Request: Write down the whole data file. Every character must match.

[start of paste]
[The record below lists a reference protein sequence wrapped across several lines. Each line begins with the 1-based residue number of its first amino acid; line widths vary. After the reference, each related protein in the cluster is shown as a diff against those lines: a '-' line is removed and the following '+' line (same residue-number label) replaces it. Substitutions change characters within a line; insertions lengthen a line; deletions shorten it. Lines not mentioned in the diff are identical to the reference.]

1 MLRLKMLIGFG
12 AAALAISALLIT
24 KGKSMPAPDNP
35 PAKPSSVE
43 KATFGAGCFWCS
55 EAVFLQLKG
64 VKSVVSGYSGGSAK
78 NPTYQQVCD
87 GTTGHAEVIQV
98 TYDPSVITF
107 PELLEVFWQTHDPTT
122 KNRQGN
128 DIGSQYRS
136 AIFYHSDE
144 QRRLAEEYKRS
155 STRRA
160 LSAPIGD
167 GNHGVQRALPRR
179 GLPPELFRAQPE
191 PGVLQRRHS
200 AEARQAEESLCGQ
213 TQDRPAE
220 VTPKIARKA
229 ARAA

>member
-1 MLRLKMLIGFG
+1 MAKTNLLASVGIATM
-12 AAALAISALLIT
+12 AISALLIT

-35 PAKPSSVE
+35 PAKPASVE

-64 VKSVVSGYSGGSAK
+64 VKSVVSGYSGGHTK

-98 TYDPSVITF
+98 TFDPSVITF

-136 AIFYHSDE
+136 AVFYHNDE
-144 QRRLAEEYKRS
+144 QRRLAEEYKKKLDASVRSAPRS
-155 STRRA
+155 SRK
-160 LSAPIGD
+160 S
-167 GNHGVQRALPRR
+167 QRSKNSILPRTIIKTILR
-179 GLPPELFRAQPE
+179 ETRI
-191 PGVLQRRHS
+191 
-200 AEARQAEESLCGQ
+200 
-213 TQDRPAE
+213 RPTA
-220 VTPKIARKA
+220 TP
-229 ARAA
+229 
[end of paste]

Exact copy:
[The record below lists a reference protein sequence wrapped across several lines. Each line begins with the 1-based residue number of its first amino acid; line widths vary. After the reference, each related protein in the cluster is shown as a diff against those lines: a '-' line is removed and the following '+' line (same residue-number label) replaces it. Substitutions change characters within a line; insertions lengthen a line; deletions shorten it. Lines not mentioned in the diff are identical to the reference.]

1 MLRLKMLIGFG
12 AAALAISALLIT
24 KGKSMPAPDNP
35 PAKPSSVE
43 KATFGAGCFWCS
55 EAVFLQLKG
64 VKSVVSGYSGGSAK
78 NPTYQQVCD
87 GTTGHAEVIQV
98 TYDPSVITF
107 PELLEVFWQTHDPTT
122 KNRQGN
128 DIGSQYRS
136 AIFYHSDE
144 QRRLAEEYKRS
155 STRRA
160 LSAPIGD
167 GNHGVQRALPRR
179 GLPPELFRAQPE
191 PGVLQRRHS
200 AEARQAEESLCGQ
213 TQDRPAE
220 VTPKIARKA
229 ARAA

>member
-1 MLRLKMLIGFG
+1 MAKTNLLASVGIATM
-12 AAALAISALLIT
+12 AISALLIT

-35 PAKPSSVE
+35 PAKPASVE

-64 VKSVVSGYSGGSAK
+64 VKSVVSGYSGGHTK

-98 TYDPSVITF
+98 TFDPSVITF

-136 AIFYHSDE
+136 AVFYHNDE
-144 QRRLAEEYKRS
+144 QRRLAEEYKKKLDASVRSAPRS
-155 STRRA
+155 SRK
-160 LSAPIGD
+160 S
-167 GNHGVQRALPRR
+167 QRSKNSILPRTIIKTILR
-179 GLPPELFRAQPE
+179 ETRI
-191 PGVLQRRHS
+191 
-200 AEARQAEESLCGQ
+200 
-213 TQDRPAE
+213 RPTA
-220 VTPKIARKA
+220 TP
-229 ARAA
+229 